> People learn to use what they need. Anyone who can design and
>perform a subcloning experiment - with all the steps required to
>isolate fragments, match ends, ligate, and transform - can figure out
>how to login, check a directory, edit a file, and run the sequence
>analysis programs on unix or VMS. Anyone who is doing a sequencing
>project MUST learn to the machine. So they do.
A short reply:
If only that statement were true! Most users' experience is to the contrary,
and surely what sparked the whole debate off. The point is that DESPITE the
high level of ability in one area, many biologists find the use of computers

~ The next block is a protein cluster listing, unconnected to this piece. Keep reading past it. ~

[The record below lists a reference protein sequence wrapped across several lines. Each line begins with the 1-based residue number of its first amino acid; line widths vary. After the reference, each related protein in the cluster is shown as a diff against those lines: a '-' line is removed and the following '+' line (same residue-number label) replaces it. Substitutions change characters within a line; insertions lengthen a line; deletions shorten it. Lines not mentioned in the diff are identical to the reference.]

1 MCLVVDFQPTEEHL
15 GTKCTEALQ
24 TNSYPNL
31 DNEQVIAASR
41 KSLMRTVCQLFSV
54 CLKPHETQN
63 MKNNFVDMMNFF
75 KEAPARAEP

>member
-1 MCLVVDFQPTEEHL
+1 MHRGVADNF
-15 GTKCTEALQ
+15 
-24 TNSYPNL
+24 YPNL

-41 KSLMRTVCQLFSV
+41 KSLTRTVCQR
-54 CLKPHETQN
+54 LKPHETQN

a difficult task.
Biologists typically do not login frequently enough to keep up with all the
minor changes that are made to the system. The analogy of riding a bike,
using a power tool etc - People don't change the position of the handle bars,
the brakes and pedals since the last time you rode it.
Research scientists typically spend several weeks or months in the lab
gathering data (ligating, running gels etc), then turn to the computer.
"Ah, now what did I do last time?....". If they remember, it sometimes won't
work anyway because someone has 'improved' something. So the PERCEPTION of
many (certainly not all) is that computers only make life harder, and that
programmers etc only seek to find new ways of confusing users.
So lets not pretend the problems don't exist, but work with them.
Just think of all those "SUPPORT" jobs that wouldn't exist if everyone found it
too easy :-)